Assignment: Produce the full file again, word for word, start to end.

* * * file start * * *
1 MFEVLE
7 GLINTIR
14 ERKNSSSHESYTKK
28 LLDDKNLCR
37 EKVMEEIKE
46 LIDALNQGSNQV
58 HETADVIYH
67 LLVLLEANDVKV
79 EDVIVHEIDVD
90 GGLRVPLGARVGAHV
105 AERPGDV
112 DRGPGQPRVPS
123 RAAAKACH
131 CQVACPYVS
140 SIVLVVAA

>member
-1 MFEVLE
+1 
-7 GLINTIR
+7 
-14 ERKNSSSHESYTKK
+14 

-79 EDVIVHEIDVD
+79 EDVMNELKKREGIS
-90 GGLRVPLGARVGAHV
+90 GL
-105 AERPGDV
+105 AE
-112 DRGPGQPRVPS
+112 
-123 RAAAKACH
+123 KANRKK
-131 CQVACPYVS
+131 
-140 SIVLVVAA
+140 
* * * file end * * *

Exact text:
1 MFEVLE
7 GLINTIR
14 ERKNSSSHESYTKK
28 LLDDKNLCR
37 EKVMEEIKE
46 LIDALNQGSNQV
58 HETADVIYH
67 LLVLLEANDVKV
79 EDVIVHEIDVD
90 GGLRVPLGARVGAHV
105 AERPGDV
112 DRGPGQPRVPS
123 RAAAKACH
131 CQVACPYVS
140 SIVLVVAA

>member
-1 MFEVLE
+1 
-7 GLINTIR
+7 
-14 ERKNSSSHESYTKK
+14 

-79 EDVIVHEIDVD
+79 EDVMNELKKREGIS
-90 GGLRVPLGARVGAHV
+90 GL
-105 AERPGDV
+105 AE
-112 DRGPGQPRVPS
+112 
-123 RAAAKACH
+123 KANRKK
-131 CQVACPYVS
+131 
-140 SIVLVVAA
+140 